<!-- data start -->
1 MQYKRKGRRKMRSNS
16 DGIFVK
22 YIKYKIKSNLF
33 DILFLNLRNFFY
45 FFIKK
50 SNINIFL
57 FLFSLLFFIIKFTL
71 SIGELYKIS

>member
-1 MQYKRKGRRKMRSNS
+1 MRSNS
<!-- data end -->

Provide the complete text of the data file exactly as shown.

1 MQYKRKGRRKMRSNS
16 DGIFVK
22 YIKYKIKSNLF
33 DILFLNLRNFFY
45 FFIKK
50 SNINIFL
57 FLFSLLFFIIKFTL
71 SIGELYKIS

>member
-1 MQYKRKGRRKMRSNS
+1 MRSNS